Project Management Methodology

The purpose of a project management methodology is so that at every level during the course of a project, a certain approach is taken. This not only includes the processes that are working, but also the handling of the risks and issues that a project might encounter along the way.

Many businesses use the same project management methodology they have always used. In many cases this is sufficient to get the job done and the deliverable out the door and into the hands of the customer. Unfortunate this has not always been the case.

After the end of WWII, Japan had few men and even fewer resources in which to create a deliverable. The project management methodology that was used before and during the war no longer was available to them. This is when the original lean methodology was born. This was out of necessity because more had to be done with less.

The manufactures had to look at every process and remove or eliminate everything that did not contribute to the quality or sell ability of the deliverable. With this review of all the process, anything that was waste would no longer be a part of the project. This was all done manually with all the process being hand written because at this time there were no computers or project management methodology programs for them to use.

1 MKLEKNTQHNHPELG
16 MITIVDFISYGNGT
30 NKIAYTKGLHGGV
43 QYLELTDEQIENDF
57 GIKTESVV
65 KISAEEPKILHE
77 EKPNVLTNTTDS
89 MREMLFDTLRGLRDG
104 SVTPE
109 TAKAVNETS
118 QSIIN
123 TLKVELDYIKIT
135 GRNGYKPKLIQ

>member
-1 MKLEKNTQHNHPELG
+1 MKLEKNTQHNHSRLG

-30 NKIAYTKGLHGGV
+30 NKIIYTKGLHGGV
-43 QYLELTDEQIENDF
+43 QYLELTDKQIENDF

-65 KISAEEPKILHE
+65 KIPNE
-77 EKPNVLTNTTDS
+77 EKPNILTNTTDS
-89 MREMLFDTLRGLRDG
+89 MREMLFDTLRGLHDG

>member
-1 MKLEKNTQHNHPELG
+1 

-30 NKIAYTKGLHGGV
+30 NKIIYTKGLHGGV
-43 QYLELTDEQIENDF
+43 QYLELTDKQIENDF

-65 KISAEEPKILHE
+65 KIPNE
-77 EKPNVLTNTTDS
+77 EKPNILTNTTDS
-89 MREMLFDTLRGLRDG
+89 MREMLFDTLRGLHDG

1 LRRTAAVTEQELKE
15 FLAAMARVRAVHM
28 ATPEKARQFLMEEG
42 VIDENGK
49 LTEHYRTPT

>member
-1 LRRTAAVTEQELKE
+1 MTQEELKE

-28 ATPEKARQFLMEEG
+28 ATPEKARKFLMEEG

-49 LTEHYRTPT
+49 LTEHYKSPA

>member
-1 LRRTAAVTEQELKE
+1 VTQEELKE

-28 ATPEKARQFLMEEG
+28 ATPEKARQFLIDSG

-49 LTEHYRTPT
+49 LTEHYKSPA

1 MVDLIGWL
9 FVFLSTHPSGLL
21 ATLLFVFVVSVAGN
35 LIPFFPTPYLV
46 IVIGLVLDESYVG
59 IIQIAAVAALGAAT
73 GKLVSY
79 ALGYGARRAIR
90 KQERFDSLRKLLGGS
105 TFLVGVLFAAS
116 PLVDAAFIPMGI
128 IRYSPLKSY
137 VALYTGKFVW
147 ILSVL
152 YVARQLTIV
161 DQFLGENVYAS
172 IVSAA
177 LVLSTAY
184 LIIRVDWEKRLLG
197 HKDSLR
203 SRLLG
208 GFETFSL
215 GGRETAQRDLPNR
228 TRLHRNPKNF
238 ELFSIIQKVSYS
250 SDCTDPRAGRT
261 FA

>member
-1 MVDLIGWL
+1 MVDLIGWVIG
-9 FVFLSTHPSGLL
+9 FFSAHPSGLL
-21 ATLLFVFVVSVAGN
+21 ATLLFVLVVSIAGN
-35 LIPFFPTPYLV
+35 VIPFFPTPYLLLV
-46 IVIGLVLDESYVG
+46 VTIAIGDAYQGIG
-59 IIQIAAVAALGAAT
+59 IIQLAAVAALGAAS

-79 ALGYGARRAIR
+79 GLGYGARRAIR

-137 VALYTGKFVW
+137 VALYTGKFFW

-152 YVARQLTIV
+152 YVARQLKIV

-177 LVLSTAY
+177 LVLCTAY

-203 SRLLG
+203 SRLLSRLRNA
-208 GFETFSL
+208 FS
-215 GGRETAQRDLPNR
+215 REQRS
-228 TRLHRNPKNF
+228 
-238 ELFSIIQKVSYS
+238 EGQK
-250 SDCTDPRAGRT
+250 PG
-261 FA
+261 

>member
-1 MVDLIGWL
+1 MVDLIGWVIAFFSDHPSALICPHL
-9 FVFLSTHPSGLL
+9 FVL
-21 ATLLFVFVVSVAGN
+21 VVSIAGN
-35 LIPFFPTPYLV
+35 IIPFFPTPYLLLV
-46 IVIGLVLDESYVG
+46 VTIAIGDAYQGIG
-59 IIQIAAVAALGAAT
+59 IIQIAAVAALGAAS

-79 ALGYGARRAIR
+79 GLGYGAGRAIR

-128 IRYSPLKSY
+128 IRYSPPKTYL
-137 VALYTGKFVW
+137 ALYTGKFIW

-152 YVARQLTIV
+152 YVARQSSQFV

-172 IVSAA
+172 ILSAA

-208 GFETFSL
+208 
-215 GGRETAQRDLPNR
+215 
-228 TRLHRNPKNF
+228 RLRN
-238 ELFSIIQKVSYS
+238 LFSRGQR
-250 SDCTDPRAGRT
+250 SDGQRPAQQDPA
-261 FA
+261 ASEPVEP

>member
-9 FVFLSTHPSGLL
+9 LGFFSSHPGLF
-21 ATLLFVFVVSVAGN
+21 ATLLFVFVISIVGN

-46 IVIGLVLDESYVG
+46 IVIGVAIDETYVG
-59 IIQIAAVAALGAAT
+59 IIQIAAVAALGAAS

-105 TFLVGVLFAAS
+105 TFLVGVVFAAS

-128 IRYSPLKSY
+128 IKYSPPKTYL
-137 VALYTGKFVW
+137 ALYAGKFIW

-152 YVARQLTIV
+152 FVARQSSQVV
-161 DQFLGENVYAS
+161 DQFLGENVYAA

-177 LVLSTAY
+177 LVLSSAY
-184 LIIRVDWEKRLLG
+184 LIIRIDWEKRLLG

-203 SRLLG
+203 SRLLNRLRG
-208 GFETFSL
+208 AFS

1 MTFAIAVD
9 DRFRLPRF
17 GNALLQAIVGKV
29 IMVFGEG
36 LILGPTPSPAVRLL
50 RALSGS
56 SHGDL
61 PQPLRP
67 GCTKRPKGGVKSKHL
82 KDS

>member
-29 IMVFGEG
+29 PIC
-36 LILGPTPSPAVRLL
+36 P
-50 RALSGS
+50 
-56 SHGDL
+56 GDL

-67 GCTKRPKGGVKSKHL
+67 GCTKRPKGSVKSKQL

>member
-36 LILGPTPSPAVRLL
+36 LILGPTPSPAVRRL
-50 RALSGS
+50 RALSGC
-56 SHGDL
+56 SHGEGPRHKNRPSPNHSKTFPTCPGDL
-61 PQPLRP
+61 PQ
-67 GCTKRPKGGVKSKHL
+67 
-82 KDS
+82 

Today the business world has project management template programs that make this process significantly faster and easier. The templates can be a guide and help document all the changes that would be necessary to complete this arduous task.

Because there was no guide to this new project management methodology many items were overlooked. For decades the quality of products coming out of Japan was suspect. With the age of computers also came a higher level of quality. Some contribute this to the use of project management software programs while others just think it was hard work and perseverance of the people in Japan.

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